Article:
Hibs heartache as Darren McGregor own goal puts Aberdeen into Cup final

Ewan Murray at Hampden Park
The Guardian
<span class="element-image__caption">Aberdeen’s Jonathan Hayes is congratulated by team-mates after his shot was deflected in for the decisive own goal, scored by Hibernian’s Darren McGregor.</span> <span class="element-image__credit">Photograph: Lee Smith/Reuters</span>
Aberdeen’s Jonathan Hayes is congratulated by team-mates after his shot was deflected in for the decisive own goal, scored by Hibernian’s Darren McGregor. Photograph: Lee Smith/Reuters

The only disappointment was that such a freak moment determined the outcome of an epic cup tie. Jonny Hayes’s long range shot, which would have carried no danger whatsoever for the Hibernian goalkeeper Ofir Marciano, benefitted from a wicked deflection off Darren McGregor before bouncing into the net.

Aberdeen thereby progressed to the Scottish Cup final by the odd goal in five but Hibs, last year’s winners and architects of a stirring recovery from 2-0 down here, emerge with great credit. The swell of support afforded to the Hibs players by those fans in green and white at full-time, and despite defeat, illustrated that much.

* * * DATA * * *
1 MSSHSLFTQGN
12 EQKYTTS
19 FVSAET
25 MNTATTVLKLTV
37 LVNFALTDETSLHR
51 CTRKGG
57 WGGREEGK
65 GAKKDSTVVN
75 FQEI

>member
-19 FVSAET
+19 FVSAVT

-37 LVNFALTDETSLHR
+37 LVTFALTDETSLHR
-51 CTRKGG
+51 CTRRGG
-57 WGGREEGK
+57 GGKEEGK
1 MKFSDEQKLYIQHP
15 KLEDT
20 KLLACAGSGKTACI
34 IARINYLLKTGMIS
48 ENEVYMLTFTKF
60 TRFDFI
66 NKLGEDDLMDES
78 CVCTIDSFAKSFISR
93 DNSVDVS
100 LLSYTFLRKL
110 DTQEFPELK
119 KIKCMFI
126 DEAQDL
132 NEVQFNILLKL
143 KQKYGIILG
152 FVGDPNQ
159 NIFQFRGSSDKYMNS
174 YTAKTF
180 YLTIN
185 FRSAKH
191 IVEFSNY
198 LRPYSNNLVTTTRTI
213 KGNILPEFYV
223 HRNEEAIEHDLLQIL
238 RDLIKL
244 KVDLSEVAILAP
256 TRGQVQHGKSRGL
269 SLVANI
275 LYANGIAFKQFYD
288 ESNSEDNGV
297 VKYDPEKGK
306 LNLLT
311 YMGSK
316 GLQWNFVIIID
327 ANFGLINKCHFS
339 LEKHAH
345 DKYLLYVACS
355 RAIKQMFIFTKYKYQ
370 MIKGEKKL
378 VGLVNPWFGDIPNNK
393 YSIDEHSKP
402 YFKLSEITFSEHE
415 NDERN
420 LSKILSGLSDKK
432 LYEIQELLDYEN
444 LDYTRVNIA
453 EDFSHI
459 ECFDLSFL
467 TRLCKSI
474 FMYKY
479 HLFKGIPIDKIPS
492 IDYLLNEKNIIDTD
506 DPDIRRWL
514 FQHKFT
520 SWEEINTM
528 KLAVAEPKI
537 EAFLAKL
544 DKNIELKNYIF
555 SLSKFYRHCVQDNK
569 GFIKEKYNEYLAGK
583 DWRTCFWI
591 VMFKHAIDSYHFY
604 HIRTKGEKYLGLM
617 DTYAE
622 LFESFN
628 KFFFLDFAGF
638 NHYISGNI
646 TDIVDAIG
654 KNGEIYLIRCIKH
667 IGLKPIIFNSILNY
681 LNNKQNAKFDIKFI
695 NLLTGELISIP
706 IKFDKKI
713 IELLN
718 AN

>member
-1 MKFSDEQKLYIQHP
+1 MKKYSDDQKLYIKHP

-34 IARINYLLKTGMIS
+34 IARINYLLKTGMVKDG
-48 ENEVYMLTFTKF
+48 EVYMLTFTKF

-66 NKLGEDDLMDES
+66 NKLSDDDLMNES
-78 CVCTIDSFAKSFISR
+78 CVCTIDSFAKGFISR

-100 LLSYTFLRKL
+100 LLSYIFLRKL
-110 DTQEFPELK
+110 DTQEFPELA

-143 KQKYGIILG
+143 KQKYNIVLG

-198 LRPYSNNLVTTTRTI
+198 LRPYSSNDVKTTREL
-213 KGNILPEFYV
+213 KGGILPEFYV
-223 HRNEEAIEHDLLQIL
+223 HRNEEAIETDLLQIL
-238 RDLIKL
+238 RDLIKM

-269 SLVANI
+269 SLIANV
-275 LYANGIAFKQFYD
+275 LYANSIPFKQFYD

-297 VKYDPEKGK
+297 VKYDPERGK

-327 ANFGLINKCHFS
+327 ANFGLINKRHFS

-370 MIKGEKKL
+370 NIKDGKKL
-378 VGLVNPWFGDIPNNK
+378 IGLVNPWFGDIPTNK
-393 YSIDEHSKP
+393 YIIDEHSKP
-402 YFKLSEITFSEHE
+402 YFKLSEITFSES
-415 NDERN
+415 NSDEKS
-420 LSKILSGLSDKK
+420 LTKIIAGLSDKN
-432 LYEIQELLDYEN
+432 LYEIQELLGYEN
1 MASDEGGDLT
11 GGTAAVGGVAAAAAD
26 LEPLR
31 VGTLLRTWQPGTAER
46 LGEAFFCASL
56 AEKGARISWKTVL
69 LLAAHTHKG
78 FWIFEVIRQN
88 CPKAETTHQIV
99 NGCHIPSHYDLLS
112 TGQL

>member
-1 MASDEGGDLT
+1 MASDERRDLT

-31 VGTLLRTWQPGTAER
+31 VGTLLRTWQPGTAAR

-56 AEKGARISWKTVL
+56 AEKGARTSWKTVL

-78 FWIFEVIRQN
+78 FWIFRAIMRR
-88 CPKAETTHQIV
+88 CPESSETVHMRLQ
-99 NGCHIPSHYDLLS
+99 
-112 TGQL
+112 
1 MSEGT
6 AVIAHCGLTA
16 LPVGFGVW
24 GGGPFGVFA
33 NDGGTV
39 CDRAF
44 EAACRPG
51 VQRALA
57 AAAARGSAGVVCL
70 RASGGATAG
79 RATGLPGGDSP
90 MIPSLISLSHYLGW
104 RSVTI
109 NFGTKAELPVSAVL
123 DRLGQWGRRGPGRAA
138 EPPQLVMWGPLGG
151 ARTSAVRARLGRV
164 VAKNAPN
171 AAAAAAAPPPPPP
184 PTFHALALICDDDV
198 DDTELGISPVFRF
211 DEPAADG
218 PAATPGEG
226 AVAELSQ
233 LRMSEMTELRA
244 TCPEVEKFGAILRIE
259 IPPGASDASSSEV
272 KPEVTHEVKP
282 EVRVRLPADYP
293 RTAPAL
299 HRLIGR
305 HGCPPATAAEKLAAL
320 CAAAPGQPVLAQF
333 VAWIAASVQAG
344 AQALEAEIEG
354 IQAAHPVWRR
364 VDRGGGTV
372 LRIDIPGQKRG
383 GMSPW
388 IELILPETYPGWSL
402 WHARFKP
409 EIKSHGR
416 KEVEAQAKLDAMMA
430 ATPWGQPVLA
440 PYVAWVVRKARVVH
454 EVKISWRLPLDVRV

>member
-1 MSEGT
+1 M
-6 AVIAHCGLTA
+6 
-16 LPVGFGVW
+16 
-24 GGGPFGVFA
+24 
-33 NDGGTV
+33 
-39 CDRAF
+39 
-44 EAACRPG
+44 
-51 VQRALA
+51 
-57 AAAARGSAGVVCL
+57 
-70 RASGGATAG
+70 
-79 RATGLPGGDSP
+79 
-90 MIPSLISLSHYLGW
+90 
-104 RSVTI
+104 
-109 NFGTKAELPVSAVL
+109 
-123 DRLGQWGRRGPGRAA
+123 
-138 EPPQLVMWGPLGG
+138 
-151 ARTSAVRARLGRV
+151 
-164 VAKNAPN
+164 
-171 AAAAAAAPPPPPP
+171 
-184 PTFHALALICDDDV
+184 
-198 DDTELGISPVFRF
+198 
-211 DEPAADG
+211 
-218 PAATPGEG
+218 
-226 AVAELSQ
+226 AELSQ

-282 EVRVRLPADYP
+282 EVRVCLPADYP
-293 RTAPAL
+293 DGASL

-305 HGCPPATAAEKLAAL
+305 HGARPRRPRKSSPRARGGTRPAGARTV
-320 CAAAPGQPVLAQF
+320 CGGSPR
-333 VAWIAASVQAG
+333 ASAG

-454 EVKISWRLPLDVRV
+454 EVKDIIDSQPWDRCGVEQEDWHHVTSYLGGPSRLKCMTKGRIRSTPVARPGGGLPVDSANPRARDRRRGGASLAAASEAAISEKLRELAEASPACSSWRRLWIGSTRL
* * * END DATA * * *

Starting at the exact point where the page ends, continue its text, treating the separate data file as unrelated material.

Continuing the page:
If there is a criticism of Derek McInnes’s tenure at Aberdeen, it relates to lack of trophy return. Only the League Cup has been claimed under McInnes’s guidance with the Scottish Cup a particularly thorny topic; it hasn’t headed to Pittodrie since 1990. Celtic or Rangers lie in wait as McInnes looks to remedy that scenario.

Aberdeen had been afforded the dream start. With just 11 seconds played, McGregor horribly botched an attempted pass to Efe Ambrose. Adam Rooney stole in and blasted home.

Hibs, who claimed Scotland’s second tier last weekend, were utterly abject during those early exchanges. Ryan Christie doubled the Aberdeen lead with a clever free-kick which sneaked in at Marciano’s near post. The goalkeeper will inevitably be criticised but Christie, the on-loan Celtic player, is due credit for sharp thinking.

Hibs withdrew Fraser Fyvie from midfield in a move which immediately stemmed the tide. Grant Holt, Fyvie’s replacement, connected with a terrific Martin Boyle cross to afford the Edinburgh club hope. Even before half time, and in an amazing turnaround, Aberdeen were clinging on for dear life.

The inevitable Hibs equaliser arrived via Dylan McGeouch after a one-two with the excellent Holt. It looked for all intents and purposes as if Hibs would carry this momentum on to win the game. Instead fate played a key hand; this was to be Aberdeen’s day.

What to read next

By using Yahoo you agree that Yahoo and partners may use Cookies for personalisation and other purposes